Working with 64-bit application data in the Registry
Consider the following example. You have a 32-bit application that checks the value of the Registry key HKEY_LOCAL_MACHINE\Software\MyApp. If the key does not exist, the application creates it with a default value of "MyApp 32-bit"; otherwise, it reads and displays the value. The same application is modified to write "MyApp 64-bit" and recompiled as a 64-bit application. When the 64-bit application is run, it displays "MyApp 64-bit". Both applications are accessing the same registry key, but display different values. This is because Windows stores separate copies of the Registry keys for 32-bit and 64-bit applications, and performs an automatic redirect when the program is accessing the Registry. Typically, 32-bit application keys are actually stored in Software\Wow6432Node subkey. For example, you have installed your application, it works correctly with the Registry, but you can not find your keys with regedit.exe program. In this case, look for the keys in Software\Wow6432Node.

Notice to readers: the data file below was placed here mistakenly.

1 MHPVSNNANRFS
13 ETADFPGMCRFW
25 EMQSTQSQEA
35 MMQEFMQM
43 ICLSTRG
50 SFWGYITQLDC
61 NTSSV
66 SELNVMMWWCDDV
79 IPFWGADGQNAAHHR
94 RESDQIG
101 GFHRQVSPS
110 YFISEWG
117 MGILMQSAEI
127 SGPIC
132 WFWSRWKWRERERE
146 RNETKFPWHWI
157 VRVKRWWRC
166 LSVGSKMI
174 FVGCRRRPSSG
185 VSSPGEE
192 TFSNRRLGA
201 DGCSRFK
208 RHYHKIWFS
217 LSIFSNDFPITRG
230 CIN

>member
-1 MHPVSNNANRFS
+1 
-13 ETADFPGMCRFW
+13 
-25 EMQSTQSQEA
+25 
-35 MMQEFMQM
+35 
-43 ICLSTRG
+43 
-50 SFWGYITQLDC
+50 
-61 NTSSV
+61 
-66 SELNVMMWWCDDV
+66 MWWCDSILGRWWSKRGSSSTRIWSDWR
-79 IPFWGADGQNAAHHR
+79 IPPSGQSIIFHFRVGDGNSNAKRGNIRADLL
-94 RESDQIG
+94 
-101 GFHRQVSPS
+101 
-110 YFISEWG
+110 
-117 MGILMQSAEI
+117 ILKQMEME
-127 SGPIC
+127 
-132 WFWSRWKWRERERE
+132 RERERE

The registry redirect does not interfere with the 32-bit applications. The problem appears when you want to install a 64-bit application. CreateInstall creates only 32-bit installations, so Windows automatically uses the registry redirect when the setup calls Registry commands. All Registry commands have a special checkbox Access a 64-bit key to solve this problem.
Access a 64-bit key in the Registry-Set Value command